Throughout the tropical forests of the world, there's a parasitic fungus that turns unwitting ants into "zombies." Just how the fungus is able to control the brains of its insect slaves is unknown, but Charissa de Bekker, a post-doctoral researcher at Penn State University, is determined to find out. We caught up with de Bekker to learn more about her fascinating work.
The Birth of a Scientist
If you asked Charissa de Bekker if she wanted to be a research scientist 20 years ago, she'd tell you "no." But that's not to say she had an aversion towards science as a child — in fact, it was quite the opposite. "I've always been interested in the natural sciences," she told io9. "But I never saw myself as becoming a researcher."
De Bekker, a child of two non-scientists, grew up in the Netherlands. When it came time to start thinking about her future and what colleges she wanted to attend, she decided to stay in the Netherlands and become a veterinarian. However, things didn't go exactly according to plan.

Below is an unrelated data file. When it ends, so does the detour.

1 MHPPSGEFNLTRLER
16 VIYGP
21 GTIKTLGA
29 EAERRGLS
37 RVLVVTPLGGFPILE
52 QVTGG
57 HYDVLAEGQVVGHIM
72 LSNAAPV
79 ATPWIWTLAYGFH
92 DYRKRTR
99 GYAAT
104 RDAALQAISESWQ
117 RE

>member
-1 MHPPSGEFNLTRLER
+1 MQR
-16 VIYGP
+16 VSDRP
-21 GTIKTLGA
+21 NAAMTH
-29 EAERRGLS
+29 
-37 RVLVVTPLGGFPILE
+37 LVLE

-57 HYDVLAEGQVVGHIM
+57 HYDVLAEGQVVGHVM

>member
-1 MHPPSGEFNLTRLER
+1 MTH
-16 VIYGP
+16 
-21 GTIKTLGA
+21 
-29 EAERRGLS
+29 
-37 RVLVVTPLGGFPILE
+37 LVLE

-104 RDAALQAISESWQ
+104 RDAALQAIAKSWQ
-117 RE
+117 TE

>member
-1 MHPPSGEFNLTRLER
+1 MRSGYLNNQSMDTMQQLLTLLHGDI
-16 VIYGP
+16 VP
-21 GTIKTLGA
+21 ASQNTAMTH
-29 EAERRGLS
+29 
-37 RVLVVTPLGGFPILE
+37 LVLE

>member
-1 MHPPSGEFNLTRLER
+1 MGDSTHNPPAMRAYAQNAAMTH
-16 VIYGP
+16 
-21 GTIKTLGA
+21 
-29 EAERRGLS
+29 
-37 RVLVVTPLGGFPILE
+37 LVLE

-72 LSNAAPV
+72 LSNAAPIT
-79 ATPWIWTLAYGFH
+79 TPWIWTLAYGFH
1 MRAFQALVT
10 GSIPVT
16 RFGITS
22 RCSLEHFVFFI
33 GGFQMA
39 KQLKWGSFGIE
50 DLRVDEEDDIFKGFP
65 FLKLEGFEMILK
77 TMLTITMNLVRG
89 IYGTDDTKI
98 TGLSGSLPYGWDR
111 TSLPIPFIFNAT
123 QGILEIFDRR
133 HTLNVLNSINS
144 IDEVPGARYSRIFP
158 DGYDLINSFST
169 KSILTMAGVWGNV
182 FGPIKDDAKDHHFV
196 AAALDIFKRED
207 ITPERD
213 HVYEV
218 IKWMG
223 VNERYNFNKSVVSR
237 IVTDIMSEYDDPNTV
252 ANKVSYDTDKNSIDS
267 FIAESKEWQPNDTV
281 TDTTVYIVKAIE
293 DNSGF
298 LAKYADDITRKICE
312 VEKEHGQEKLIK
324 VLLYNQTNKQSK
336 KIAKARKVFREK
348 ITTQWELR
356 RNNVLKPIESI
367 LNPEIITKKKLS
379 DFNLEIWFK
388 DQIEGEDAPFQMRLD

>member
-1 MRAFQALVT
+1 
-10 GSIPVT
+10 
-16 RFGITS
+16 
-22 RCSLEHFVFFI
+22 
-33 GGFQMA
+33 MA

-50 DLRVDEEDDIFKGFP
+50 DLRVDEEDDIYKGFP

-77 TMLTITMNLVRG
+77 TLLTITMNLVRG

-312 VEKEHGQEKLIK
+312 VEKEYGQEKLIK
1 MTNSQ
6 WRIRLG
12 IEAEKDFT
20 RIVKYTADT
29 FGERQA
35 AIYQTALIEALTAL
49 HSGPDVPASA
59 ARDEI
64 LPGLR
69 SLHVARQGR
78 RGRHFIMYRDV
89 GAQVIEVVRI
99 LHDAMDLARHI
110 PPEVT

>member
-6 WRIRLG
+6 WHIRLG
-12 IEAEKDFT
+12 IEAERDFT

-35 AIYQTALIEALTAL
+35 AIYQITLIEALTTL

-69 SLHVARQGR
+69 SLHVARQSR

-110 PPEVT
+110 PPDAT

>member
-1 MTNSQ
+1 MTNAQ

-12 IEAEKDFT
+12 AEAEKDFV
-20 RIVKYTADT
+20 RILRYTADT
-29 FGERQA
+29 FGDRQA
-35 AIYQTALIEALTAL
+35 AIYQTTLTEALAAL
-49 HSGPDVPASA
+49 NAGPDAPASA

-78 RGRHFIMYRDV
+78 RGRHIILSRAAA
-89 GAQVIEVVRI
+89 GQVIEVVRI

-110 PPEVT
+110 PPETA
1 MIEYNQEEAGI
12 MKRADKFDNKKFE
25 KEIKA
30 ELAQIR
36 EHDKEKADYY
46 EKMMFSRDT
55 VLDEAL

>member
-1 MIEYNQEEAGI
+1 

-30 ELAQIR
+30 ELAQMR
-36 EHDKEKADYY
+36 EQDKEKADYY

"There's only one university in the Netherlands that you can study this at," de Bekker explained. And unfortunately for her, there were many other people who had the same life plan as she did. "You have to kind of be in a lottery to get in [to the program], and I didn't make the cut."
The setback forced de Bekker to think hard on what she really wanted to do with her life. Did she want to spend a year working until she could apply to the University of Utrecht's faculty of Veterinary Medicine again? Or would it be better to just study something else in college? If she went to work, she'd run the risk of never returning to school; if she studied something else, it may also take her away from her original goal. In the end, she figured the latter option was better, so she attended the University of Utrecht to study biology — the subject she thought was the most interesting.
Written By: Joseph Bennington-Castro
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